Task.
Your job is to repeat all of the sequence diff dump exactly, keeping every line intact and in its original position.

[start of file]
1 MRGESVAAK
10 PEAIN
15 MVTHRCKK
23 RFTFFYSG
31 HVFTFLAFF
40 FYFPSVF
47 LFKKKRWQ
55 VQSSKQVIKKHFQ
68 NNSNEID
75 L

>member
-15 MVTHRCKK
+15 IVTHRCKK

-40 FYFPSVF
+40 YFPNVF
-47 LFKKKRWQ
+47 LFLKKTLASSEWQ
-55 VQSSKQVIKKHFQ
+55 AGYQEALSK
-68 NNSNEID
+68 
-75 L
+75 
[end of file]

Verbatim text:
1 MRGESVAAK
10 PEAIN
15 MVTHRCKK
23 RFTFFYSG
31 HVFTFLAFF
40 FYFPSVF
47 LFKKKRWQ
55 VQSSKQVIKKHFQ
68 NNSNEID
75 L

>member
-15 MVTHRCKK
+15 IVTHRCKK

-40 FYFPSVF
+40 YFPNVF
-47 LFKKKRWQ
+47 LFLKKTLASSEWQ
-55 VQSSKQVIKKHFQ
+55 AGYQEALSK
-68 NNSNEID
+68 
-75 L
+75 